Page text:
Harvard and the Massachusetts Institute of Technology (MIT) announced today (April 13) a plan to expand the Kennedy Scholarship Program, which brings scholars from the United Kingdom to the two institutions.
The announcement was made during celebrations of the 40th anniversary of the program, which was established in the United Kingdom to honor the memory of President John F. Kennedy. The program provides funding for British graduate students to study at MIT and Harvard.
To strengthen the program, Harvard and MIT have agreed to fund as many as two additional Kennedy fellowships at each university.
“It is an honor to be able to play a role in preserving the strength of the Kennedy Trust Scholarship Program, and I am confident that these actions are a significant step toward ensuring the trust’s continued vitality,” said Harvard interim President Derek Bok, who participated in today’s celebrations.
MIT President Susan Hockfield noted that, “The Kennedy Scholarships offer exceptional students unique opportunities to broaden their intellectual and personal horizons, in ways that are more important than ever in an era defined by global interaction.”
All Kennedy Scholars are chosen in a highly competitive selection process, and admitted to Harvard or MIT. The selection process in the United Kingdom is undertaken by the chairman of the Kennedy Memorial Trust, British economic historian and visiting professor of history at Harvard Emma Rothschild, herself a former scholar at MIT.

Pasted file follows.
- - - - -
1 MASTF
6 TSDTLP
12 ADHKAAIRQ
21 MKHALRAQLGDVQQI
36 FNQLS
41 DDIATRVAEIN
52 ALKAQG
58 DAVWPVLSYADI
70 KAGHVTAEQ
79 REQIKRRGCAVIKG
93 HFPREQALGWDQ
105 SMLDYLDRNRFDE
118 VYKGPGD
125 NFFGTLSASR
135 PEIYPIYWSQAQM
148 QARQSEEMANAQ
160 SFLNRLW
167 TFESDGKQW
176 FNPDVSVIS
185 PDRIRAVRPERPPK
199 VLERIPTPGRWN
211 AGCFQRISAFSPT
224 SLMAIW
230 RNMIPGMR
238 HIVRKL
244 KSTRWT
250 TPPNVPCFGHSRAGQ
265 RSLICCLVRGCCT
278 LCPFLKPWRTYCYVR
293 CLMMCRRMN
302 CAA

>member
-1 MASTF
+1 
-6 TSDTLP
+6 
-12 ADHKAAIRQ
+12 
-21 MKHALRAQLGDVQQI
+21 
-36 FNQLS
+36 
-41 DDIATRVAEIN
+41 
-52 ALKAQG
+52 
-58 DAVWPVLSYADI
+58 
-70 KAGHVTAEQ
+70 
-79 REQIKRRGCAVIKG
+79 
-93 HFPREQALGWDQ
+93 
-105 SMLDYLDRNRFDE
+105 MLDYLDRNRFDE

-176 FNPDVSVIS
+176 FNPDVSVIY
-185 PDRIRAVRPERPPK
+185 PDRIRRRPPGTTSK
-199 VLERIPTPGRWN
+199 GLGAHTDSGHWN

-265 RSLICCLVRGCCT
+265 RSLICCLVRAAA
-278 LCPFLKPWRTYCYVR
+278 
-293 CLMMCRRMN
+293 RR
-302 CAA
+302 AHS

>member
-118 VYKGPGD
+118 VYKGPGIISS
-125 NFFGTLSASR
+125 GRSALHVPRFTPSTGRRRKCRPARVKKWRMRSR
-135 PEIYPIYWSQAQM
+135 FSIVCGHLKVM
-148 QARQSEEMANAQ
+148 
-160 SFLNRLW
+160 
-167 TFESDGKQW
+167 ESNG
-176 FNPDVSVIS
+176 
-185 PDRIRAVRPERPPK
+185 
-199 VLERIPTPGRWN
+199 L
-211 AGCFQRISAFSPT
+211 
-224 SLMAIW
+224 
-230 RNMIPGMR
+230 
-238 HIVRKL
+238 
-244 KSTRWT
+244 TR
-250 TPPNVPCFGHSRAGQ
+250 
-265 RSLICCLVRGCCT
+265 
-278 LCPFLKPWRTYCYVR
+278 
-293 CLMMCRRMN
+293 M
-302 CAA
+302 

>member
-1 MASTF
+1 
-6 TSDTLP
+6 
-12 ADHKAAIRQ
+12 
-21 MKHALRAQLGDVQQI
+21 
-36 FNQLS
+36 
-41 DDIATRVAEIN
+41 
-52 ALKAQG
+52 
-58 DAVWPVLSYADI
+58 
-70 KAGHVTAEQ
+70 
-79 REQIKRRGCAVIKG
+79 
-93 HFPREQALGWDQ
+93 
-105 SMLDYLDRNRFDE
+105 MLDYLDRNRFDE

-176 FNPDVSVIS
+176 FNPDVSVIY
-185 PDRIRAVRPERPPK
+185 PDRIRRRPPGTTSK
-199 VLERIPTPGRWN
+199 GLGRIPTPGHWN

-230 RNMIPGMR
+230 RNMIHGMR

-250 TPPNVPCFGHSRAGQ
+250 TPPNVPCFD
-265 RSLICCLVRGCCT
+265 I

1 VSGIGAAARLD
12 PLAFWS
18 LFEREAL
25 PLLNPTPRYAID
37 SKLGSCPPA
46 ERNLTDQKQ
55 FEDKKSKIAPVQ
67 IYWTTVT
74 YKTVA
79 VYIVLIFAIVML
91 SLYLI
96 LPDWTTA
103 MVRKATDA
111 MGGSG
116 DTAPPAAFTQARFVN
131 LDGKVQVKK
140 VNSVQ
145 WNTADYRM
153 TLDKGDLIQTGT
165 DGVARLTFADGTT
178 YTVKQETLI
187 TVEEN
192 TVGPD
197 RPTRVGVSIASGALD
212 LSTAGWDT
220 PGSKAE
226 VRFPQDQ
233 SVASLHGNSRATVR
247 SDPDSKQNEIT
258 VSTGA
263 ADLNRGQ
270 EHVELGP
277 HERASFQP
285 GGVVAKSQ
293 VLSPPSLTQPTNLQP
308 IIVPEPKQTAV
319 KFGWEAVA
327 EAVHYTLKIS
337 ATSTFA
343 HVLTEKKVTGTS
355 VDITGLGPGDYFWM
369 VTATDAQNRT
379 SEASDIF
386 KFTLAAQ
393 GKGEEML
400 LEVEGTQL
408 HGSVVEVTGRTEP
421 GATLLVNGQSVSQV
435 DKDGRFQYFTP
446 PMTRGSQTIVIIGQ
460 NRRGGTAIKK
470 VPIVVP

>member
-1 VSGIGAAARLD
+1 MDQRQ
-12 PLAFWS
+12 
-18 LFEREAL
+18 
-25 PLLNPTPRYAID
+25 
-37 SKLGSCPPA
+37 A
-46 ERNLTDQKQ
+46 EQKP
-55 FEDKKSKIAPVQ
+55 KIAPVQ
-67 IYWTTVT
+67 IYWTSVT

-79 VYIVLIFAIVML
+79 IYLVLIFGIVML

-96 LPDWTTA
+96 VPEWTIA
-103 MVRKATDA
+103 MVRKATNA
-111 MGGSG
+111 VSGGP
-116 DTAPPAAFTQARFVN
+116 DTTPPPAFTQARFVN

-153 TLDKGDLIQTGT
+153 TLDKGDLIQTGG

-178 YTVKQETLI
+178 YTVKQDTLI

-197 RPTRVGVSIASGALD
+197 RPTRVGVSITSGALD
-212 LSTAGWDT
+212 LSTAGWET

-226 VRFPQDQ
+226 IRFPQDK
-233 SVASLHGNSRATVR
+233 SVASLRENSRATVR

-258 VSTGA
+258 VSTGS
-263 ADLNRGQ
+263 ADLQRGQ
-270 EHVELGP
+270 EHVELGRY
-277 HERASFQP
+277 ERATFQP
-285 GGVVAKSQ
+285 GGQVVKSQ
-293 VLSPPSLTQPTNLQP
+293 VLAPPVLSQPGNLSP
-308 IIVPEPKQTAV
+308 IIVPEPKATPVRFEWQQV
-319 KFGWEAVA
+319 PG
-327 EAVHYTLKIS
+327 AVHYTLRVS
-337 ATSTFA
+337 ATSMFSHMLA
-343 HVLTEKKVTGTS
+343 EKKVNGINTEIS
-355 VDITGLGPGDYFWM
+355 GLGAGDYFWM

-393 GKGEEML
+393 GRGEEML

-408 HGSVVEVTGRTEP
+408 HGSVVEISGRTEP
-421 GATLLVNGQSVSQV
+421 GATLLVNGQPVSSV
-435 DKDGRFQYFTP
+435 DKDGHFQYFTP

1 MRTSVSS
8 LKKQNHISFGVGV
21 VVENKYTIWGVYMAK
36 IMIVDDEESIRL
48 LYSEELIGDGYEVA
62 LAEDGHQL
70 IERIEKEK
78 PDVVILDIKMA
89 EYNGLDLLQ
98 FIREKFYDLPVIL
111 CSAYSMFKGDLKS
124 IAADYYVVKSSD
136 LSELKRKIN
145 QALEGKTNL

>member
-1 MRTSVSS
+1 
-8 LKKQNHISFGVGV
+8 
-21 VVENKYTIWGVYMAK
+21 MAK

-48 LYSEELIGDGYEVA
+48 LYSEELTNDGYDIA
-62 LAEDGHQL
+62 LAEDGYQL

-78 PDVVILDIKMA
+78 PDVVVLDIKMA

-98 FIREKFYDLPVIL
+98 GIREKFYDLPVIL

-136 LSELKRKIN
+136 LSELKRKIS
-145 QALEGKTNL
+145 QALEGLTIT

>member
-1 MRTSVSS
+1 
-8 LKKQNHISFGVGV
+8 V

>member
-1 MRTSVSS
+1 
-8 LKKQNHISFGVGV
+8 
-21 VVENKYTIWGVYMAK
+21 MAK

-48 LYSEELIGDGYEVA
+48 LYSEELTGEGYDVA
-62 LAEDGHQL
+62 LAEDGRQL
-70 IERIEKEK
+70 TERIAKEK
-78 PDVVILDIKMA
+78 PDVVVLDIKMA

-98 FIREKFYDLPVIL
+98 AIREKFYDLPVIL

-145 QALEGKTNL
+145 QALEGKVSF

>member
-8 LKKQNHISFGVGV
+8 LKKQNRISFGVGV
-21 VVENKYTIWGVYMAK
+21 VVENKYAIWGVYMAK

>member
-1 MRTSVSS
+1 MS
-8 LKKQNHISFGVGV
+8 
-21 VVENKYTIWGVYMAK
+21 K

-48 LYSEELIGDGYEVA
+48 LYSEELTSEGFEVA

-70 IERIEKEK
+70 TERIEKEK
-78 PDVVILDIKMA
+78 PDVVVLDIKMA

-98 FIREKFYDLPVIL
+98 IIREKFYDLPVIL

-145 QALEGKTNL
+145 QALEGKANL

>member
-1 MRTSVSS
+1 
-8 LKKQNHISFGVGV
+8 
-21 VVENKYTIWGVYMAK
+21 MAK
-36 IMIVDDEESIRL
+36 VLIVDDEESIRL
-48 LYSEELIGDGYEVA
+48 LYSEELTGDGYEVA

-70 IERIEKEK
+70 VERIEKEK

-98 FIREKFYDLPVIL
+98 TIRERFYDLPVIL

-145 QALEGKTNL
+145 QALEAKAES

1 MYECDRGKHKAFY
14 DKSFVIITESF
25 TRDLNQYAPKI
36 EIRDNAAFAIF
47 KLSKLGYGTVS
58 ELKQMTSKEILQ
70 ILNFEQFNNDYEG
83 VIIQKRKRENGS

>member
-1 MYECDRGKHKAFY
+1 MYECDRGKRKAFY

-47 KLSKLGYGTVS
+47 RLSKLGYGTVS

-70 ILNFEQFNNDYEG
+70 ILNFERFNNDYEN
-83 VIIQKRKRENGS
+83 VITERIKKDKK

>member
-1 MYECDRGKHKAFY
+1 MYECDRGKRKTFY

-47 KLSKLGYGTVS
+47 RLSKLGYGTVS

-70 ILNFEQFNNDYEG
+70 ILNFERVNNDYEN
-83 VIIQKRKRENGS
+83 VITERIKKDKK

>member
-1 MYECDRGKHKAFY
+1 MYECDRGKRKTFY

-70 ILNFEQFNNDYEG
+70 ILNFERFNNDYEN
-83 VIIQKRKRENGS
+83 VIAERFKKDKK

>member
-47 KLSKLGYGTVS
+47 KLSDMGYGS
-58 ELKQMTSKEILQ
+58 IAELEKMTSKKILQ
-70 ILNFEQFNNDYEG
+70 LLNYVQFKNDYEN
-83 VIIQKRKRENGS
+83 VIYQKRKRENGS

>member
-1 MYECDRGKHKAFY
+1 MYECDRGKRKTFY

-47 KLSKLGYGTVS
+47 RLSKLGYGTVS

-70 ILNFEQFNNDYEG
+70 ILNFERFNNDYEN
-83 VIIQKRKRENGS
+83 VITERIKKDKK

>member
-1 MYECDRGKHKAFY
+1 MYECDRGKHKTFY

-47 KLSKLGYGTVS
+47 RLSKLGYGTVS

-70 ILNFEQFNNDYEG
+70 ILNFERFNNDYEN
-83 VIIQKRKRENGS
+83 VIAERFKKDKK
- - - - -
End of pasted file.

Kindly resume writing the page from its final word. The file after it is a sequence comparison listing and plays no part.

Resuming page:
“This will ensure that some of the very best British graduate students will continue to come to Boston and, like their predecessors, contribute to the intellectual life of MIT and Harvard and to the further strengthening of transatlantic ties in their future careers,” said Richard Lester, MIT trustee of the Kennedy Memorial Trust.
Since September 1966, when the first Kennedy Scholars enrolled at Harvard and MIT, 432 students have been awarded Kennedy Scholarships. Many have gone on to distinguish themselves in academia, public service, politics, business, and the media. Prominent former Kennedy Scholars include David Miliband, the U.K. environment minister, high court judge Dame Mary Arden, and Mervyn King, governor of the Bank of England.
The Kennedy Scholarship program is Britain’s living national memorial to President Kennedy. At the time of its creation Sen. Edward Kennedy called it the most ambitious of all the memorials to his brother. A meadowland memorial was also established at Runnymede, on the banks of the Thames where King John sealed the Magna Carta in 1215.
Sen. Kennedy, who participated in the 40th anniversary celebrations and delivered the Karl Taylor Compton Lecture at MIT today, remains a passionate supporter of the Kennedy Scholarships and hosts the scholars each year in Boston and Washington, D.C.
The Kennedy Memorial Trust will continue to fund the existing scholarships, in addition to the new fellowships to be funded by Harvard and MIT.
“On behalf of the trust and the scholars, I express the warmest gratitude to President Bok, President Hockfield, and to Senator and Mrs. Kennedy,” said Rothschild.